At school, I learnt a lot about Henry VIII and his many marriages, but names like Anne Boleyn were lost in a sea of women he'd either married, killed, or beheaded. My teachers treated Henry's wives and their stories as insignificant in history, simply because that's how the story was told. So when I discovered Channel 5's new series that aimed to tell a different story and showcase the powerful, feminist side of Boleyn, I must admit I was a little surprised. In the majority of period dramas I've seen before, female figures appeared to be submissive, desperate to please, and afraid to stand up for what they believe in. Anne Boleyn, however, was anything but those things — and this miniseries aimed to celebrate that.
Played by the glorious Jodie Turner-Smith, who's known for her poignant roles in Queen & Slim and The Last Ship, this depiction of Boleyn highlights the fact that she was confident, self-assured, and, frankly, a badass b*tch. Early on, Boleyn is depicted as a powerful woman, and not just because the opening sequence describes her as "the most powerful woman in the world". In every scene, she is dressed in bold colours, commands the attention of whoever is in the room, and gives viewers the impression that she's aware of everything that's going on behind her back and — most importantly — knows exactly what to do about it. She expresses an interest in "true reform", when a sum of money is made available, and insists that it be used for "charitable endeavours" and "educating a new generation", which, despite her occasionally harsh ways, proves that even she cared about making a difference.
Boleyn's also depicted with an impressive level of self-awareness, especially when her influence is considered. When it comes to her relationship with Henry, she's well aware that "without my support, you can forget about his". Her sexuality is one thing that's explored pretty heavily from the get-go, too, whether it's her passionately kissing Jane Seymour (presumably to see what all the fuss was about) or being generously and intimately "cared for" by Henry.
In her day, Boleyn was considered to be a powerful woman whose influence and quick wit proved to be far too much of a threat for the men around her at that time.
Throughout the series, we see Boleyn and Henry's relationship transform, as the Queen continually experiences pregnancy loss in the hopes of giving Henry a child. The series skips their courtship and begins after Boleyn's second miscarriage, when she finds out she's pregnant for a third time. During this difficult time, you'd expect her to exhibit at least some weakness or vulnerability, but she stays strong and poised as ever, refusing to rest and determined to keep Henry by her side. The pair have their fair share of arguments, though, as Boleyn experiences child loss for the third time and Henry ends up closer and closer to Seymour, and despite her outrage, we feel empathy towards Boleyn, having suffered so much only to be rewarded with a lying, cheating husband.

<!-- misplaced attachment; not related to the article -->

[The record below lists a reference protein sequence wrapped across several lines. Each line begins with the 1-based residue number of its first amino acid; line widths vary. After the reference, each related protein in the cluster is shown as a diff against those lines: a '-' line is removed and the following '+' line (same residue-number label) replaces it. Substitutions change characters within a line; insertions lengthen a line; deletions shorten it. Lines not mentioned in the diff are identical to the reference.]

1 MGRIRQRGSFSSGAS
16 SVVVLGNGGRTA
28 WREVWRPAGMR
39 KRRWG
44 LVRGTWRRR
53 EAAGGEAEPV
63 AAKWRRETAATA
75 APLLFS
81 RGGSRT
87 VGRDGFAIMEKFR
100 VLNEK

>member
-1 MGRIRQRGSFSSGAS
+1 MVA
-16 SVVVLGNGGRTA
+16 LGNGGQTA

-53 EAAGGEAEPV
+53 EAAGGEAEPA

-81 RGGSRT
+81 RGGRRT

Boleyn quickly uncovers the truth about the relationship between her husband and Seymour, with her initial response being a stone-cold slap (a reaction we see occur quite often during the series). Her treatment of Seymour during the first episode is a true embodiment of the phrase "keep your friends close and your enemies closer", though it's tinged with an element of power play, which continues to surface the more Seymour is seen to betray her. When Seymour somehow wins a card game and admits she didn't understand how to play, Boleyn's reaction is "well then, you really mustn't play", which can definitely be interpreted in more ways than one. Throughout the series, her treatment of Seymour is patronising and manipulative, but it's subtle, just subtle enough for someone like Seymour to struggle to explain it to anyone else.
In the final episode, we see Boleyn go through the process of a trial, and we're exposed to her more human side. We watch her struggle to be apart from Henry (despite his misgivings), pray that she could speak to him and make sense of it all, and worry about the outcome of her trial. Despite being stripped of her power, accused of treason, and eventually executed, Boleyn stayed true to herself during the course of the verdict, exemplified through her final words. "I may seem a difficult wife. I have been ambitious, I have dreamt of flying when people told me I should be happy with the nest. Some may think me vain, but I believed I was capable of great things. But through all this, I have remained loyal and faithful to my husband. This God knows that he will be my only judge when my day comes. My life is in your hands, you'll not have my spirit," she recites, prior to her execution.
Overall, Turner-Smith's portrayal of Boleyn is powerful and seemingly accurate. In her day, Boleyn was considered to be a powerful woman whose influence and quick wit proved to be far too much of a threat for the men around her at that time, clearly evidenced through the three episodes in Channel 5's series. Despite her unfortunate end, she undoubtedly paved the way for women who came after her and proved that it was in fact possible for a woman to be in control, even if just for a little while.